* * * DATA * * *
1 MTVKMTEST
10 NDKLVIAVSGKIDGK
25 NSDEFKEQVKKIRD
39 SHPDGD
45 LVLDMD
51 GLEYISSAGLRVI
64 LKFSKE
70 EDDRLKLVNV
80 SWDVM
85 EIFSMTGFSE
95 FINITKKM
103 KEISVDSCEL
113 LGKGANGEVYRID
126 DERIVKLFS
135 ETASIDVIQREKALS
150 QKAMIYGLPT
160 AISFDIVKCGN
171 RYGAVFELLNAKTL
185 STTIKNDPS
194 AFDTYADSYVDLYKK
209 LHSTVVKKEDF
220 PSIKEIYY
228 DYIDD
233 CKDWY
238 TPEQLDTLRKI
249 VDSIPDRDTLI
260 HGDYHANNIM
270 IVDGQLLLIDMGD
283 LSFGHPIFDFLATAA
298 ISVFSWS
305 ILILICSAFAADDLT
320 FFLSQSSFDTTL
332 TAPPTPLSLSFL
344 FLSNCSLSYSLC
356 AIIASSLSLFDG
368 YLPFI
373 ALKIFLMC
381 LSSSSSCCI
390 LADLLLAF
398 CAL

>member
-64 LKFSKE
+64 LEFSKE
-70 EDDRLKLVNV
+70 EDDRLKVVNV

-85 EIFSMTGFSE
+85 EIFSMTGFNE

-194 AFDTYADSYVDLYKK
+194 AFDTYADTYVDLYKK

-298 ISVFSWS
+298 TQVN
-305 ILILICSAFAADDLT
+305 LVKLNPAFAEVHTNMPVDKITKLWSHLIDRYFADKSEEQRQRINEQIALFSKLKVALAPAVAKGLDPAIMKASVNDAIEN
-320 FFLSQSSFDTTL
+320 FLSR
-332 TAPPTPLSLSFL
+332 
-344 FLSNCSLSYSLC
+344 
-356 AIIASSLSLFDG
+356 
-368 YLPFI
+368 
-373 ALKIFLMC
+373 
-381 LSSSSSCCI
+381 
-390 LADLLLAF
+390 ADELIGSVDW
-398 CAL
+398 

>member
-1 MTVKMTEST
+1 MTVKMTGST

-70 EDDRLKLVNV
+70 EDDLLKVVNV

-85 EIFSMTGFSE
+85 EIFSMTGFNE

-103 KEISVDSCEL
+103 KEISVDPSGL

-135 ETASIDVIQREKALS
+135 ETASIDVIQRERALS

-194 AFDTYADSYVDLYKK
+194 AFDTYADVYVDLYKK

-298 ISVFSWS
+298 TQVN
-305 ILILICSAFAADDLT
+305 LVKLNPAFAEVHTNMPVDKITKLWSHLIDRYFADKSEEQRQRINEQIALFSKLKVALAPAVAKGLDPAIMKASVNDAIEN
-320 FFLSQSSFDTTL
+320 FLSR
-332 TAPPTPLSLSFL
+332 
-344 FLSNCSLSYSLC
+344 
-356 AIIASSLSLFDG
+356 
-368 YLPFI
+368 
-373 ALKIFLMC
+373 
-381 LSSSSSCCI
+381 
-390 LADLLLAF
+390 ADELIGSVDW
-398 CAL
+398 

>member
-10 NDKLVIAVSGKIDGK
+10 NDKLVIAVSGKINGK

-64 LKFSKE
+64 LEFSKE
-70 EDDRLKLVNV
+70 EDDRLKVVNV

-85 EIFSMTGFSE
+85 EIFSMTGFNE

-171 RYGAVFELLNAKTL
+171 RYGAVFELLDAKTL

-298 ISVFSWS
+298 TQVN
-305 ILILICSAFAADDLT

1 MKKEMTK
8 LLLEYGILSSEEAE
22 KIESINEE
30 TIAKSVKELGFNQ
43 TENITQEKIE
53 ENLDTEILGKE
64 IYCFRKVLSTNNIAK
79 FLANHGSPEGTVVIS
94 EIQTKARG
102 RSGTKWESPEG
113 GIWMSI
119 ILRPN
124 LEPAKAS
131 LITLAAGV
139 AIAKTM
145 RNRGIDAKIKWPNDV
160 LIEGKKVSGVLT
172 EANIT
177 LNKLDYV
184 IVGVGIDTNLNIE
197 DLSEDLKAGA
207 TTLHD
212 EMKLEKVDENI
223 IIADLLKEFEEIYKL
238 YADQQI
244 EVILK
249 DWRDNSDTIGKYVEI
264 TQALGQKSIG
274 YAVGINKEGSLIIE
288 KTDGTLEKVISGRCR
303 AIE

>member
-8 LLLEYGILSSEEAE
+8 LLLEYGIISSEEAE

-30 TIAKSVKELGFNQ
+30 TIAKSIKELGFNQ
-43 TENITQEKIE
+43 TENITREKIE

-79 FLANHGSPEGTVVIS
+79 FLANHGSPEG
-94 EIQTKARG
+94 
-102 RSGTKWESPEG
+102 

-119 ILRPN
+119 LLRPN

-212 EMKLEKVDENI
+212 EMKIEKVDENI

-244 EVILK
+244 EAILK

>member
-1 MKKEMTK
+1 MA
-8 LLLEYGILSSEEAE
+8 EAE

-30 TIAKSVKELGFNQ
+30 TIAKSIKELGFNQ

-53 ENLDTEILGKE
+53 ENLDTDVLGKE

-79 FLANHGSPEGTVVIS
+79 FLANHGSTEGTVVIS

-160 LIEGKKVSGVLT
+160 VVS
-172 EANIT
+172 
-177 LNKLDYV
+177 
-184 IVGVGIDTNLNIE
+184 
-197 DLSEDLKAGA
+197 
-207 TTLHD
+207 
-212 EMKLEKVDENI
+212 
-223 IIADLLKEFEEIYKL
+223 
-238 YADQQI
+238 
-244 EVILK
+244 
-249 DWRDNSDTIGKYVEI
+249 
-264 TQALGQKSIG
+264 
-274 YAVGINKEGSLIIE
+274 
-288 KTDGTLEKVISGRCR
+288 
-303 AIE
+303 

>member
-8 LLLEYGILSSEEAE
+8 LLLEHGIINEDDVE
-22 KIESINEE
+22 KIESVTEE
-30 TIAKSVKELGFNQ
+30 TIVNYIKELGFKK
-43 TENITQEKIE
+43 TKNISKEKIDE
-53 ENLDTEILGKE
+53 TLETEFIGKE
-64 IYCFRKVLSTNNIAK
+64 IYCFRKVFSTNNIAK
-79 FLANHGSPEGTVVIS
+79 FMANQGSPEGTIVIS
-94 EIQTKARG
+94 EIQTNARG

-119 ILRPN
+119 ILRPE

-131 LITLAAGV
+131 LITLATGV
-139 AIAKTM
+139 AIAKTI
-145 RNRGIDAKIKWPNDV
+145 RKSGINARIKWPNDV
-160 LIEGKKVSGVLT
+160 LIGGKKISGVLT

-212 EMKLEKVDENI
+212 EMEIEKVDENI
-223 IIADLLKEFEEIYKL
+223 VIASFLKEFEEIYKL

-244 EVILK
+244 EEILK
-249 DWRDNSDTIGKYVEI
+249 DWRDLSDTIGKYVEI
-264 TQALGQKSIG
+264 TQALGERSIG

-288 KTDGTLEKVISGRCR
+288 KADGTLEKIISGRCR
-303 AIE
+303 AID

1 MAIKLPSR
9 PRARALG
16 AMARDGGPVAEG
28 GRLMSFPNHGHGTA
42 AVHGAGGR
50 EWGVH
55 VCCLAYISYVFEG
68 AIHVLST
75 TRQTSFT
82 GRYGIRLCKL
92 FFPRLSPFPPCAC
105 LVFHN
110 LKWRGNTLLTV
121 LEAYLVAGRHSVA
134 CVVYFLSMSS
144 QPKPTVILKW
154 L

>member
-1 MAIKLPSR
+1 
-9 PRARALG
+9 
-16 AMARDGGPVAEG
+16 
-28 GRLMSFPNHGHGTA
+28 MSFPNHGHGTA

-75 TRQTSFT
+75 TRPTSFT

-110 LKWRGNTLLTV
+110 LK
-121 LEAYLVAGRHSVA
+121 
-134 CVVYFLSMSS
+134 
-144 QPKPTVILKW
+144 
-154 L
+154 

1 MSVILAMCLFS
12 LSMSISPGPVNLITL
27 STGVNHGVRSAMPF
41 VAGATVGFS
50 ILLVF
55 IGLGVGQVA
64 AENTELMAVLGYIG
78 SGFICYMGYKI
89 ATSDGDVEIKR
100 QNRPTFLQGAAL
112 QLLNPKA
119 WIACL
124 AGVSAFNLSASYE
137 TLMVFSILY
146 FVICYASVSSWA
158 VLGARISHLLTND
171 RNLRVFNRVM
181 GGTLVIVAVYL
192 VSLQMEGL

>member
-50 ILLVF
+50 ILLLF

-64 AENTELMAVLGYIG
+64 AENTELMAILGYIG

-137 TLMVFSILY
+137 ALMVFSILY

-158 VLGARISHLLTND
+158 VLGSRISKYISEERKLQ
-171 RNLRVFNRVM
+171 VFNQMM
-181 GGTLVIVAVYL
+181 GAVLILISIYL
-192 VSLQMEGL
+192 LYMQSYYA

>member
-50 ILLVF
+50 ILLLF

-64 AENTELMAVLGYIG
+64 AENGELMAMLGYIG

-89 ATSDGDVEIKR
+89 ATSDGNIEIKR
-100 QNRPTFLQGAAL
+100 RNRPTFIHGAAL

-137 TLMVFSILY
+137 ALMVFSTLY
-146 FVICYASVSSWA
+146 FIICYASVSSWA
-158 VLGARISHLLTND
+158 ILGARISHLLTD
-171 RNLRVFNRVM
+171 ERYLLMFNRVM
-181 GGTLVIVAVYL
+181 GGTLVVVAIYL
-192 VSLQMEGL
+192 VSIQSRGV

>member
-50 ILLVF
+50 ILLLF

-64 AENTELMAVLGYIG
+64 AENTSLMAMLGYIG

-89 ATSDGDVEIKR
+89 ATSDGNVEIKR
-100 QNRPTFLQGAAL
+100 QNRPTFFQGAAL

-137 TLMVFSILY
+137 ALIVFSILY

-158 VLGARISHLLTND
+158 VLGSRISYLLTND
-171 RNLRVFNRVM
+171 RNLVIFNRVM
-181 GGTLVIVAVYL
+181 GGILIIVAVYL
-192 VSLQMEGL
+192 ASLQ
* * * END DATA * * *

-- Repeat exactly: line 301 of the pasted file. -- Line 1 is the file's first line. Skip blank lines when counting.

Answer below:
112 QLLNPKA